Last fall, Google led an enormous $US542 million investment in a “cinematic reality” startup called Magic Leap that plans to realease a headset that will create realistic 3D images.
Magic Leap’s technology will use a different method than other virtual reality headsets, like Facebook’s Oculus Rift or Samsung’s Gear VR.
Those products use “stereoscopic 3D,” which means they essentially trick your eyes into thinking flat images have depth by showing each eye an image of the same object at a different angle.
Magic Leap’s technology, on the other hand, makes 3D images that appear to exist in the real-world by projecting light directly into your eyes.
“There are a class of devices (see-through and non-see-through) called stereoscopic 3D,” Abovitz wrote. “
We at Magic Leap believe these inputs into the eye-brain system are incorrect and can cause a spectrum of temporary and/or permanent neurologic deficits.”
Magic Leap’s technology, however, “respects the biology of the human eye-brain system” in a safer way.
Abovitz’ comparison came up thanks to a question about how he would compare Magic Leap’s product to Microsoft’s recently-announced Hololens device. However, it’s not clear whether Hololens actually does use stereoscopic 3D technology, or something else.
Here’s Abovitz’ full answer:
There are a class of devices (see-through and non-see-through) called stereoscopic 3D. We at Magic Leap believe these inputs into the eye-brain system are incorrect – and can cause a spectrum of temporary and/or permanent neurologic deficits.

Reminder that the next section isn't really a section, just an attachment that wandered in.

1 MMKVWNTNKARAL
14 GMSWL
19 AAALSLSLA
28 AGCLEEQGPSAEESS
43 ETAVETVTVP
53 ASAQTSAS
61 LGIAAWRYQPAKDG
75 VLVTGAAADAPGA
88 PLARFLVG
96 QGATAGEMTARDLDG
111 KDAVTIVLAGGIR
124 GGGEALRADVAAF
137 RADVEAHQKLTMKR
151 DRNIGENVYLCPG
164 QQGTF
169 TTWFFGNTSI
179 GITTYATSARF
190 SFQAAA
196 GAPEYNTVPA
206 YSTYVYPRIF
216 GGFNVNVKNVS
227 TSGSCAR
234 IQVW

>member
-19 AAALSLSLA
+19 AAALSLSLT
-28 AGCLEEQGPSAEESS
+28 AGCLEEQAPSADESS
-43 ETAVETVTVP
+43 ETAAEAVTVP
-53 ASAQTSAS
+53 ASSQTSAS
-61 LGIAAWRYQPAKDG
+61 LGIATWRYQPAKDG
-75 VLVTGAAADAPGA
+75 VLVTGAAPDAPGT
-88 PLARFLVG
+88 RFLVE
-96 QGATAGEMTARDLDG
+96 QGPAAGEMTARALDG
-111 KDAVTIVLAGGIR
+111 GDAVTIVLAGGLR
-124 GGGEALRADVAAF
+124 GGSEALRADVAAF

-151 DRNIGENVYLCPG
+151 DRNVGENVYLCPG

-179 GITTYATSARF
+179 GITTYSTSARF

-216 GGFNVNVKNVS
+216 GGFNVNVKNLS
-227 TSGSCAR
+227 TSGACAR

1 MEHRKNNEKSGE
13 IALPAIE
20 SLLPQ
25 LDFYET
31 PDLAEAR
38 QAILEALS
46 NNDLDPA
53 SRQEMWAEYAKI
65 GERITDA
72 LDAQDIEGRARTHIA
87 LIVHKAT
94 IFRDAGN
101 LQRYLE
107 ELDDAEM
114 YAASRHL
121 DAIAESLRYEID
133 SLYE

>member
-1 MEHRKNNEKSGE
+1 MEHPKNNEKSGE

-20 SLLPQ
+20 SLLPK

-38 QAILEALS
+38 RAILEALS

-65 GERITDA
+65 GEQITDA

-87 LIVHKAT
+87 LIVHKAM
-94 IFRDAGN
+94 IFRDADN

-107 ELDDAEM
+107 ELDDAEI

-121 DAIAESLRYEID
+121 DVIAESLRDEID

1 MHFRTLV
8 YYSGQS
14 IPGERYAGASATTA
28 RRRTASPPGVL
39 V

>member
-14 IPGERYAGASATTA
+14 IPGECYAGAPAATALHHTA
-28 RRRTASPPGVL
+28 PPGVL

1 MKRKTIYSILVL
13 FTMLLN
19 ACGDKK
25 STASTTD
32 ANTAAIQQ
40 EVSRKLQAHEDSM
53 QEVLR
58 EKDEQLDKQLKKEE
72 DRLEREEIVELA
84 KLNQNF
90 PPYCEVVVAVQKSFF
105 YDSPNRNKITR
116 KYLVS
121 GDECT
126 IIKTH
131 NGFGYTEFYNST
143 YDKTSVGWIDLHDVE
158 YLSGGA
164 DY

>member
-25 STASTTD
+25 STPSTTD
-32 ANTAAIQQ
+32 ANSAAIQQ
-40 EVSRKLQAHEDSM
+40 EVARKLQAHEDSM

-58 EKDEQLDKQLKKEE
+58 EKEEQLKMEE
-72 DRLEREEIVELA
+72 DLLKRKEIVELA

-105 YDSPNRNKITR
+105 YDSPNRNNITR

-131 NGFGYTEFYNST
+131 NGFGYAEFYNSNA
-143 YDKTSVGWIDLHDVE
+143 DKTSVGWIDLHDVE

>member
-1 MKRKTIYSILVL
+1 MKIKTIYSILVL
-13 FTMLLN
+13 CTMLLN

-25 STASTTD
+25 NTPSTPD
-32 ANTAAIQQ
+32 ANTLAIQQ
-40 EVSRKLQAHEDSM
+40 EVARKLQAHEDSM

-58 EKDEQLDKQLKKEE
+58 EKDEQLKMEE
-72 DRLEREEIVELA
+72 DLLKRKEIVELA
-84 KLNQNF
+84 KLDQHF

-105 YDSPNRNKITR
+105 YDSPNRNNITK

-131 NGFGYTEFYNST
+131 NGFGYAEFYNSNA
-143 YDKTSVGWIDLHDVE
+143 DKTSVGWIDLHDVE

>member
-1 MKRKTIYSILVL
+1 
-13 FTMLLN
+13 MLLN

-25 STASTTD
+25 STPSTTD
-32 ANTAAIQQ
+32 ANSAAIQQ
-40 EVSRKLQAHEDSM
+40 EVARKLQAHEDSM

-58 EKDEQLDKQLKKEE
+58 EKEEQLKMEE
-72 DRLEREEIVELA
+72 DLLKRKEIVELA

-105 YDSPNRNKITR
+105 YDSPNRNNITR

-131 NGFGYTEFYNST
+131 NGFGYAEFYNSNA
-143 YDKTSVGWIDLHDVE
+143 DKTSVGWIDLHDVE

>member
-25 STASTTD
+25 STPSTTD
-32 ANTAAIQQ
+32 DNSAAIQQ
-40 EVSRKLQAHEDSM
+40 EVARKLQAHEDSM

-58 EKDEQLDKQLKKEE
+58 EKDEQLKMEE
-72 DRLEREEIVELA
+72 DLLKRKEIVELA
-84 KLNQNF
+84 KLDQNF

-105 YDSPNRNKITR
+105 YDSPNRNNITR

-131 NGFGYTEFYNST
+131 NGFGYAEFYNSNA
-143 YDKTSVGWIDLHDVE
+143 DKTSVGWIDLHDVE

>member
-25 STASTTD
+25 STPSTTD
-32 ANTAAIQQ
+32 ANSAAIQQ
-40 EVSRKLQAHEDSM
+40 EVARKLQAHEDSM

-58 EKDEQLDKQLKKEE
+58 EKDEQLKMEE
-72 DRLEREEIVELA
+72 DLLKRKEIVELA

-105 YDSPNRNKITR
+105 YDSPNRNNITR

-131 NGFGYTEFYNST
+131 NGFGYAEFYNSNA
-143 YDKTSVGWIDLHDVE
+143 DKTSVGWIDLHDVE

At Magic Leap we created a digital light-field signal technology that respects the biology of the human eye-brain system in a profound and safe way – and the experience is awesome – and unlike anything you have ever seen before (except for the real world) :-)
When a user followed-up that response with a question about whether he should be concerned for his health if he uses those stereoscopic 3D devices regularly, Abovitz answered like this:
I would answer it this way – our philosophy as a company (and my personal view) is to “leave no footprints” in the brain. The brain is very neuroplastic – and there is no doubt that near-eye stereoscopic 3d systems have the potential to cause neurologic change.
There is a history (for optics geeks) of issues that near-eye stereoscopic 3d may cause – but this has always been very limited use and small populations (like the military). We have done an internal hazard and risk analysis (like the kind I did from my med-tech/surgical robotics days) on the spectrum of hazards that may occur to a wide array of users. Frequency of use, duration of use, and the neuroplasticity of the user are all key factors – but because we are all people – we may all be impacted.
I personally experienced a number of these stereoscopic-3d issues – and would not wear these devices -especially knowing that digital light-field systems are on the way and safe.
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